Determine the Level of Risk

Risks are the probability that a particular threat will exercise a particular vulnerabilit and the resulting impact on your organization.

According to the HHS, “risk is not a single factor or event, but rather it is a combination of factors or events (threats and vulnerabilities) that, if they occur, may have an adverse impact on the organization.”

So let’s break down the whole vulnerability, threat and risk connection. Here’s an example:

Let’s say that your system allows weak passwords. The vulnerability is the fact that a weak password is vulnerable to attack. The threat then is that a hacker could easily crack that weak password and break into the system. The risk would be the unprotected PHI in your system.

All risks should be assigned a level and accompanied by a list of corrective actions that would be performed to mitigate risk.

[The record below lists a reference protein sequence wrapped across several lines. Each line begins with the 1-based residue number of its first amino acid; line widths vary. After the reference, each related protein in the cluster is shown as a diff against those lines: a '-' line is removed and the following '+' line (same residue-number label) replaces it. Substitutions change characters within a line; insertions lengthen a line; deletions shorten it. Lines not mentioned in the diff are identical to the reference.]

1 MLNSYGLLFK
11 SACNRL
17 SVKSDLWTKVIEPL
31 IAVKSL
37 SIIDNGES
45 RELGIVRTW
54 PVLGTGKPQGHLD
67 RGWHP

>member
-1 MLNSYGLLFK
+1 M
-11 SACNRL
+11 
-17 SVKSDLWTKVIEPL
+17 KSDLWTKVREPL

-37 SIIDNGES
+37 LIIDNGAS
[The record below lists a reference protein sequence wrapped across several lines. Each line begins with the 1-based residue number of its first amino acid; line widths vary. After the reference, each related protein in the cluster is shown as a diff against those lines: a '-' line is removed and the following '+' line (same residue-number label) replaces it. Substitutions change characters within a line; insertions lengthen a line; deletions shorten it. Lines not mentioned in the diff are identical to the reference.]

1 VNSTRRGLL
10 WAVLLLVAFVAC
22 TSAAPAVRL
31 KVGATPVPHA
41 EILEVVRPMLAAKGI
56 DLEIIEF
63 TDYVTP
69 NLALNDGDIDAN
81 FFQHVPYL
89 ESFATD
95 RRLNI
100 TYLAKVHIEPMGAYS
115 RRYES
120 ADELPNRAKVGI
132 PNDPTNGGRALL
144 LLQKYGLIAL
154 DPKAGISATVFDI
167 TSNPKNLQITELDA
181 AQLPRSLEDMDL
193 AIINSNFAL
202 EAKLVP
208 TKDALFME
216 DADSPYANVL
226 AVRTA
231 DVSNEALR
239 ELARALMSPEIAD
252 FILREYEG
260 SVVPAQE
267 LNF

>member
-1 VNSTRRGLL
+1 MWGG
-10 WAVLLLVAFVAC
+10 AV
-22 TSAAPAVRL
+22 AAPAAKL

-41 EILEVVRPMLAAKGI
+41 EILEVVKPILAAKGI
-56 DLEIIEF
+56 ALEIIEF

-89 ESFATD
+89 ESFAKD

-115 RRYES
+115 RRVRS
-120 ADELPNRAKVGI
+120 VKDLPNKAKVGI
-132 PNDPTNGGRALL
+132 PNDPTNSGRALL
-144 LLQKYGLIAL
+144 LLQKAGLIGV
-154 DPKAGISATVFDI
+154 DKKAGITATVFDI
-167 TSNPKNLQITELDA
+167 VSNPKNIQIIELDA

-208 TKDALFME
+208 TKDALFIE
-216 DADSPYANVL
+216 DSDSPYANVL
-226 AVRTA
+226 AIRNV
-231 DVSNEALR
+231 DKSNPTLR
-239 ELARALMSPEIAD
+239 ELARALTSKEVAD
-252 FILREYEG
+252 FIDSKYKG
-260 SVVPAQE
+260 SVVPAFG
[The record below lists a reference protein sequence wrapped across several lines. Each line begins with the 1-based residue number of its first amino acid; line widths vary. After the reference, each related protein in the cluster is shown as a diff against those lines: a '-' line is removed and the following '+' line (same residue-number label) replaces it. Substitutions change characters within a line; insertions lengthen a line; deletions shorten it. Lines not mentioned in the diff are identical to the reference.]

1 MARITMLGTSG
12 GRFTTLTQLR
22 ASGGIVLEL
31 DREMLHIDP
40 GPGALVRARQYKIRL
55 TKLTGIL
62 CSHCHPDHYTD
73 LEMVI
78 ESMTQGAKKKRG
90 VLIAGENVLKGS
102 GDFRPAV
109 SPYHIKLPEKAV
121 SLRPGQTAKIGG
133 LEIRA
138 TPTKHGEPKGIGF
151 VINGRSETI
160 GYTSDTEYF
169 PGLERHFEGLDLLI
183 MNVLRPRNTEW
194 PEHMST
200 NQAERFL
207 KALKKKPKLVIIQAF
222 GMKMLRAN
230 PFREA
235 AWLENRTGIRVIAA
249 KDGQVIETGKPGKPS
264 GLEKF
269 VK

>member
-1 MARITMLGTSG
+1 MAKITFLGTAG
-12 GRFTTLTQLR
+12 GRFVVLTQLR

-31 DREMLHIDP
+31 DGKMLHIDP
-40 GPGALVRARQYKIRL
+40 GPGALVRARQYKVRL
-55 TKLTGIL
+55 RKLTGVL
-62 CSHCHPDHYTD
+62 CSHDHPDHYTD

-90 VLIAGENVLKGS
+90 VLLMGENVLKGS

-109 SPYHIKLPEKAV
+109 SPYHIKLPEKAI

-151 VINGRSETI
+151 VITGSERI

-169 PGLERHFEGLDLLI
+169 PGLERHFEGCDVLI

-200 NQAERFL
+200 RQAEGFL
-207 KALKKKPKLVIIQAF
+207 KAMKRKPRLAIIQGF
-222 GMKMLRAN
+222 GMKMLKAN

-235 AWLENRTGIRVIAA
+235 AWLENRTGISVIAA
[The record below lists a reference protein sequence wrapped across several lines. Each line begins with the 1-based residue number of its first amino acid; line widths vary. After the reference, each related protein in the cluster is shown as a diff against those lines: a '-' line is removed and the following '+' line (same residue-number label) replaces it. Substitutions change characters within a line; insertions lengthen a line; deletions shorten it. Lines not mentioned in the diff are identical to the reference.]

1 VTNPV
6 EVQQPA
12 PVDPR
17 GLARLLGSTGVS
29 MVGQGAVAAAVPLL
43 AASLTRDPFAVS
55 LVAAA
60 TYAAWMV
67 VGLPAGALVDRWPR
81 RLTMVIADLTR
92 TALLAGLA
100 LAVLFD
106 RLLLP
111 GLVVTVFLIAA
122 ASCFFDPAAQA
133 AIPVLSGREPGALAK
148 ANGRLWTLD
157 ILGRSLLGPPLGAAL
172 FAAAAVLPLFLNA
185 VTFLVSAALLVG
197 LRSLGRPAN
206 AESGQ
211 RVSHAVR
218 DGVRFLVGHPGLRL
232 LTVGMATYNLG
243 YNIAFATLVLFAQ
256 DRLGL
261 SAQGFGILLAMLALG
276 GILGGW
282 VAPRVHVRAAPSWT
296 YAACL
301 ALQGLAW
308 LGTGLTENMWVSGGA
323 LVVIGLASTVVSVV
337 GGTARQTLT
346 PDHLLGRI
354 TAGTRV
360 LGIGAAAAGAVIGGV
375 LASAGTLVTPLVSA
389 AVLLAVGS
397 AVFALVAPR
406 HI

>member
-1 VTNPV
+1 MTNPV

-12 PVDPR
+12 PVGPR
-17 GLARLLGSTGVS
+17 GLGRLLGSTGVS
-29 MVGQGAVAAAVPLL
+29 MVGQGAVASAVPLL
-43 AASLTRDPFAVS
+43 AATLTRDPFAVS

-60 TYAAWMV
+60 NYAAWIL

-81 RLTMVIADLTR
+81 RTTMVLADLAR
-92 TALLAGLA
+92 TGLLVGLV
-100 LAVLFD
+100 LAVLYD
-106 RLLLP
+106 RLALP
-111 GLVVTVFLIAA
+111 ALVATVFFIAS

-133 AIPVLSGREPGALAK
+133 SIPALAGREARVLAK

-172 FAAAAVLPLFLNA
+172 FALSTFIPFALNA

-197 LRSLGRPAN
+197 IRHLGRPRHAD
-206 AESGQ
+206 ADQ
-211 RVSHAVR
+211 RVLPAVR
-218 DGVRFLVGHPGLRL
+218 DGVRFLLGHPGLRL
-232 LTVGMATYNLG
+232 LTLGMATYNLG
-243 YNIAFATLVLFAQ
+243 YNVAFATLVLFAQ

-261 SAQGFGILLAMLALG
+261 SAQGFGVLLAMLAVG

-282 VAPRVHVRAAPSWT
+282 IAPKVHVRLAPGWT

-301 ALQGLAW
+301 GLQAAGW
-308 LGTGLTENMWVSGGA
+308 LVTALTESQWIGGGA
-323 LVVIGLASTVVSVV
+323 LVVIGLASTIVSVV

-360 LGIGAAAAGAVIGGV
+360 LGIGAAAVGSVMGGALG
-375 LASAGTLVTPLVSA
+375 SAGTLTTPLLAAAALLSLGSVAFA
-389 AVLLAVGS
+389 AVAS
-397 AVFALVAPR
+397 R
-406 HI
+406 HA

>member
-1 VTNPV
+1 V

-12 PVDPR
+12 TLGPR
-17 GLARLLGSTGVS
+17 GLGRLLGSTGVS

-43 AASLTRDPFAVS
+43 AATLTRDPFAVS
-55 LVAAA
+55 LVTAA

Finalize Documentation

Armed with the prioritized list of all your security problems, it’s time to start mitigating them. Starting with the top-ranked risks first, identify the security measure that fixes those issues.

Write everything up in an organized document. There is no specific format required, but the HHS does require the analysis in writing.

Technically, once you’ve documented all the steps you’ll take, you’re done with the risk analysis.

Periodic Review and Updates to the Risk Assessment

It’s important to remember that the risk analysis process is never truly done since it’s ongoing.

One requirement includes conducting a risk analysis on a regular basis. And while the Security Rule doesn’t set a required timeline, you’ll want to conduct another risk analysis whenever your company implements or plans to adopt new technology or business operations.

The bottom line is – a risk analysis is foundational to your security. You simply can’t be HIPAA compliant without one. If you have any tips you’d like to share, we’re all ears.